Jan 152017

One question that comes ups often with math majors in the program is “Why do I have to take a computer science class?”

I am not sure where the official requirement comes from, but I can say that I am extremely thankful I had a computer programming class in college. It was over 20 years ago, and it was Pascal programming, but I am very happy that I still remember the skills I learned. I don’t remember anything about Pascal, but over the last 20 years, and especially the last three weeks, I have used the heck out of those skills.

When I was in business, the programming skills allowed me do some serious Excel sheets and data crunching that got me noticed and promoted.

As a teacher, those Excel skills allowed me to strip data from the PDF reports and turn those into useful files that we could actually mine for relevant data on our learners and their learning. Those skills also allowed me to learn basic HTML and CSS coding to build websites over a Christmas break and create multiple websites.

Now, as a master teacher I have spent several weeks building a very complex database in Access to manage our check in and check out process with the hundreds (soon to be thousands) of items in our teaching supply store room. To do this, I have had to teach myself Visual Basic, Access structure, as well as some basic SQL database language.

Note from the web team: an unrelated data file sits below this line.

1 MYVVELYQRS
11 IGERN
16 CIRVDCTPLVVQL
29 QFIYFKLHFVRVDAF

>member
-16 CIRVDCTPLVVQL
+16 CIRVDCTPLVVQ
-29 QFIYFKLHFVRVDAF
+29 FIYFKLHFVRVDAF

Now don’t get me wrong.I do not have anywhere near the skills to be paid to program in any of these languages, and it is taking me 5 times longer than a real programmer would take. But, because of that Pascal programming class 26 years ago I have the ability to learn the new skills, new languages, and troubleshoot the really bad code I am writing and make it better.

Why should today’s learners learn coding? Because if this dinosaur can reap these benefits out of the class over my career, then imagine what benefits our learners today will reap over the next 25 years! It only gets more important and more essential from here.

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